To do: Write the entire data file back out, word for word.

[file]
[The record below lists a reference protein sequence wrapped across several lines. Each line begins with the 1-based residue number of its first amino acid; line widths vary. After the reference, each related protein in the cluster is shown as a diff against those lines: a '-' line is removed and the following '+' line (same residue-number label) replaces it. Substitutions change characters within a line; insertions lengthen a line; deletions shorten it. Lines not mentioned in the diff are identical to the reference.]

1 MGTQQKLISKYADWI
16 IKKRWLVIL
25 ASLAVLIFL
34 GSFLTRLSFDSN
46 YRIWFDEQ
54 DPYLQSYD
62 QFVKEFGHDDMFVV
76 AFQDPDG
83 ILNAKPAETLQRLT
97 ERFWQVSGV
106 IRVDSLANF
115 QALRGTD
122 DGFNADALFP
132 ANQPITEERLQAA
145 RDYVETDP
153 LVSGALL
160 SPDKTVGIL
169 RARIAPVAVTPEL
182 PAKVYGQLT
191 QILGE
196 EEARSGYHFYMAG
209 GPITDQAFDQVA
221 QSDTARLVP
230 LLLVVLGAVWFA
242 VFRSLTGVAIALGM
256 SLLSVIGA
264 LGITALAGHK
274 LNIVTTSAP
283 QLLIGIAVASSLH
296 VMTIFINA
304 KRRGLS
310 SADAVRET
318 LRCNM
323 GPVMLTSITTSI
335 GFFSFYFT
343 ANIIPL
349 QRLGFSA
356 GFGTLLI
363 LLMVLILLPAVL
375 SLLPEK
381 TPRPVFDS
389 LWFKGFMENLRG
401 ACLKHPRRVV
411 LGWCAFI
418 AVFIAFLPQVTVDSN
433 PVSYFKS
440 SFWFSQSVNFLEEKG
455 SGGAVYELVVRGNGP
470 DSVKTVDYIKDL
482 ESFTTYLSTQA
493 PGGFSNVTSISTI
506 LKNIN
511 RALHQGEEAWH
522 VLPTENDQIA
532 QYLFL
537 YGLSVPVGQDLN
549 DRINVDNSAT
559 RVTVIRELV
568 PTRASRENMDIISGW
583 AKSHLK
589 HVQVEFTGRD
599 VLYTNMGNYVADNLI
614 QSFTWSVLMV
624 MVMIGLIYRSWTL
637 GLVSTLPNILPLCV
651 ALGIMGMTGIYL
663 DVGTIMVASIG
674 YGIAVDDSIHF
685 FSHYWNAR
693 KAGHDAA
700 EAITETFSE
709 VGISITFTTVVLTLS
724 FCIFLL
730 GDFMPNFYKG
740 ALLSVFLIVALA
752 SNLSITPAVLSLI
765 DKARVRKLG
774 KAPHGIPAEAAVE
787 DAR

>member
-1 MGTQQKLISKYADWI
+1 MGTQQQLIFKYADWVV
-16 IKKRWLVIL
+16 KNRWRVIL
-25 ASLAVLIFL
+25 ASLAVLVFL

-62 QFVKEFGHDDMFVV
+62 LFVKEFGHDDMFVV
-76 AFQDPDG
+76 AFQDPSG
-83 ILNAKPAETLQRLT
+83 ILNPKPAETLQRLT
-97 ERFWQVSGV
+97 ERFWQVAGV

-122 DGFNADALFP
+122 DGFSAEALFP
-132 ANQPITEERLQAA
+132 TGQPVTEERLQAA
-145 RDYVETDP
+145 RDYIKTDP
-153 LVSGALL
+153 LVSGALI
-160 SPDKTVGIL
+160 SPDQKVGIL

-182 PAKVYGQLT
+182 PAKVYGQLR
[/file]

[The record below lists a reference protein sequence wrapped across several lines. Each line begins with the 1-based residue number of its first amino acid; line widths vary. After the reference, each related protein in the cluster is shown as a diff against those lines: a '-' line is removed and the following '+' line (same residue-number label) replaces it. Substitutions change characters within a line; insertions lengthen a line; deletions shorten it. Lines not mentioned in the diff are identical to the reference.]

1 MGTQQKLISKYADWI
16 IKKRWLVIL
25 ASLAVLIFL
34 GSFLTRLSFDSN
46 YRIWFDEQ
54 DPYLQSYD
62 QFVKEFGHDDMFVV
76 AFQDPDG
83 ILNAKPAETLQRLT
97 ERFWQVSGV
106 IRVDSLANF
115 QALRGTD
122 DGFNADALFP
132 ANQPITEERLQAA
145 RDYVETDP
153 LVSGALL
160 SPDKTVGIL
169 RARIAPVAVTPEL
182 PAKVYGQLT
191 QILGE
196 EEARSGYHFYMAG
209 GPITDQAFDQVA
221 QSDTARLVP
230 LLLVVLGAVWFA
242 VFRSLTGVAIALGM
256 SLLSVIGA
264 LGITALAGHK
274 LNIVTTSAP
283 QLLIGIAVASSLH
296 VMTIFINA
304 KRRGLS
310 SADAVRET
318 LRCNM
323 GPVMLTSITTSI
335 GFFSFYFT
343 ANIIPL
349 QRLGFSA
356 GFGTLLI
363 LLMVLILLPAVL
375 SLLPEK
381 TPRPVFDS
389 LWFKGFMENLRG
401 ACLKHPRRVV
411 LGWCAFI
418 AVFIAFLPQVTVDSN
433 PVSYFKS
440 SFWFSQSVNFLEEKG
455 SGGAVYELVVRGNGP
470 DSVKTVDYIKDL
482 ESFTTYLSTQA
493 PGGFSNVTSISTI
506 LKNIN
511 RALHQGEEAWH
522 VLPTENDQIA
532 QYLFL
537 YGLSVPVGQDLN
549 DRINVDNSAT
559 RVTVIRELV
568 PTRASRENMDIISGW
583 AKSHLK
589 HVQVEFTGRD
599 VLYTNMGNYVADNLI
614 QSFTWSVLMV
624 MVMIGLIYRSWTL
637 GLVSTLPNILPLCV
651 ALGIMGMTGIYL
663 DVGTIMVASIG
674 YGIAVDDSIHF
685 FSHYWNAR
693 KAGHDAA
700 EAITETFSE
709 VGISITFTTVVLTLS
724 FCIFLL
730 GDFMPNFYKG
740 ALLSVFLIVALA
752 SNLSITPAVLSLI
765 DKARVRKLG
774 KAPHGIPAEAAVE
787 DAR

>member
-1 MGTQQKLISKYADWI
+1 MGTQQQLIFKYADWVV
-16 IKKRWLVIL
+16 KNRWRVIL
-25 ASLAVLIFL
+25 ASLAVLVFL

-62 QFVKEFGHDDMFVV
+62 LFVKEFGHDDMFVV
-76 AFQDPDG
+76 AFQDPSG
-83 ILNAKPAETLQRLT
+83 ILNPKPAETLQRLT
-97 ERFWQVSGV
+97 ERFWQVAGV

-122 DGFNADALFP
+122 DGFSAEALFP
-132 ANQPITEERLQAA
+132 TGQPVTEERLQAA
-145 RDYVETDP
+145 RDYIKTDP
-153 LVSGALL
+153 LVSGALI
-160 SPDKTVGIL
+160 SPDQKVGIL

-182 PAKVYGQLT
+182 PAKVYGQLR